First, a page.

I’m linking to a story in the NYTimes today extolling the virtues of quiet. And while the author, Pico Iyer, has set the bar high–moving to Japan for some peace and quiet–I find that his thesis, that we are being drowned by noise, particularly media noise, rings true this New Year’s.
My daughter, the writer Elizabeth G.Hines, posted this link to her Facebook page this morning. She has long held on to the notion that it is possible to live a life that includes silence. A writer would. I, of course, spending my life in noisy newsrooms–and noisy everything–always slept with my TV blaring, lest I miss some important kernel of indispensable information.
Until now. One day near the beginning of the holiday season the news was so monstrous–whole families dying, people doing despicable things to children, endless and ridiculous detailing of a ridiculous campaign–I found myself sitting with my hands covering my face. I got up, turned the TV off, and it has stayed that way for a week. Pretty troublesome for someone writing about the media.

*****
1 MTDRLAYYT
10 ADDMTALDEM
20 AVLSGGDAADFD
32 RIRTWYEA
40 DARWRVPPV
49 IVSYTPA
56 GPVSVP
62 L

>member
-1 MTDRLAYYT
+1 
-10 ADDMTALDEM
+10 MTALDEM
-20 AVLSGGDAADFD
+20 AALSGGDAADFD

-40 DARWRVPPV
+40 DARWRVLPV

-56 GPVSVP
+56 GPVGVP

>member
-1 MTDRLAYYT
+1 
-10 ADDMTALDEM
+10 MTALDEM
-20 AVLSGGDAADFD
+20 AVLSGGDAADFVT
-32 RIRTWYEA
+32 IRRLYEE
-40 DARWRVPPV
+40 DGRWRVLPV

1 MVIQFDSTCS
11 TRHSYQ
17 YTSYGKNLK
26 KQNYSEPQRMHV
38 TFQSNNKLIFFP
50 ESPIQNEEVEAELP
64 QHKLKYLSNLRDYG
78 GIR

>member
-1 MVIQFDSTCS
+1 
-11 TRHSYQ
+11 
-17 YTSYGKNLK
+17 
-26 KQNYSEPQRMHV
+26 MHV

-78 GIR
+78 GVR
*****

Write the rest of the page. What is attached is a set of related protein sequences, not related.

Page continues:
As I look at a new media year, I wonder if each of us will reach our limits on information in some way this year. 2012 seems to me the pivotal year for our information (noise) tolerance testing. Especially since much of what comes our way in any form seems, well, empty. O r horrific. Let me not assault the messenger here–maybe it’s just reflective of our societal decline.
I can’t help but think, though, that we can do better than this. We must do better than this. The media gatekeepers must let the smart, compassionate creators into the newsrooms, scriptrooms, in the editors’ chairs online, director’s chairs on the lot. I bet if they do, we’ll find out that they include women and people of color in droves.
Happy New Year, and let’s work for the best in 2012!